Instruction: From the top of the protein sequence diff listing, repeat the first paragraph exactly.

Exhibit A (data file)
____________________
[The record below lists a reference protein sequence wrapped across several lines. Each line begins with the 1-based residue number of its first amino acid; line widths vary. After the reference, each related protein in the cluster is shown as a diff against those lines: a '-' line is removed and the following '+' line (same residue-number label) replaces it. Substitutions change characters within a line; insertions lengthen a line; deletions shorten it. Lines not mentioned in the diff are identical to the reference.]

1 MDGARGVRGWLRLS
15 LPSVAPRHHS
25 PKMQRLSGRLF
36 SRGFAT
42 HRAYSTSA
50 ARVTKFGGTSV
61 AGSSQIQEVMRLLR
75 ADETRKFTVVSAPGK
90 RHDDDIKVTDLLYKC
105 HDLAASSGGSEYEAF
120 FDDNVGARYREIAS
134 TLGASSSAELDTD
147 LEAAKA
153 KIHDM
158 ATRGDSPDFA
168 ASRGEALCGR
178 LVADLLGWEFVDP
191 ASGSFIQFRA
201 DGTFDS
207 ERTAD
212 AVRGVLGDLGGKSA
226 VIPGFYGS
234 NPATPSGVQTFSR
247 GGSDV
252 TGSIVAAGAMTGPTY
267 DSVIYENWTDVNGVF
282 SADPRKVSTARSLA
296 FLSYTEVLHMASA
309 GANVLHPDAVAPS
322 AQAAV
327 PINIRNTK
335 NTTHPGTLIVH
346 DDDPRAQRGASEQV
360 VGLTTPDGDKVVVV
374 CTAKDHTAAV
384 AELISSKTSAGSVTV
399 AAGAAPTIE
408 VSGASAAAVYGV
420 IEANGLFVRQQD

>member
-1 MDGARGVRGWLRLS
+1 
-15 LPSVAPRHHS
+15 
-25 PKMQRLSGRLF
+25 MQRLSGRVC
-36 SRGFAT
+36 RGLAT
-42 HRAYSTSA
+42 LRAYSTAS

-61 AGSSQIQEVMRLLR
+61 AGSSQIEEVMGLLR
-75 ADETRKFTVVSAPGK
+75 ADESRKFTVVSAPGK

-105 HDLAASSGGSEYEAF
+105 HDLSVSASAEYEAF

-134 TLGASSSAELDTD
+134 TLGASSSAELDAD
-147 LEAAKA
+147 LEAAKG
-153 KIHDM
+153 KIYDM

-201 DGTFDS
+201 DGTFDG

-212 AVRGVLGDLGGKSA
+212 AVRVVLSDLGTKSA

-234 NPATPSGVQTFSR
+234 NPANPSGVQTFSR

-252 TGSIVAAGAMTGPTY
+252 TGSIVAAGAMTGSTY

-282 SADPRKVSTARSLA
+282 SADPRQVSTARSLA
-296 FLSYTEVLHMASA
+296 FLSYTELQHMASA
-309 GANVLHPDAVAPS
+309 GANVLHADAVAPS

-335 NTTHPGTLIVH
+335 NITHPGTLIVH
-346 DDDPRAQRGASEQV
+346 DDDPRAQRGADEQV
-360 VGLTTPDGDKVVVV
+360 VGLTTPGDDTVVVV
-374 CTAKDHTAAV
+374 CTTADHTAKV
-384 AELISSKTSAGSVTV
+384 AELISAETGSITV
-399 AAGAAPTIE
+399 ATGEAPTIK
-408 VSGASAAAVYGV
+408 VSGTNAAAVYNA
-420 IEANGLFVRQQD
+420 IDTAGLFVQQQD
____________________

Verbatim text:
[The record below lists a reference protein sequence wrapped across several lines. Each line begins with the 1-based residue number of its first amino acid; line widths vary. After the reference, each related protein in the cluster is shown as a diff against those lines: a '-' line is removed and the following '+' line (same residue-number label) replaces it. Substitutions change characters within a line; insertions lengthen a line; deletions shorten it. Lines not mentioned in the diff are identical to the reference.]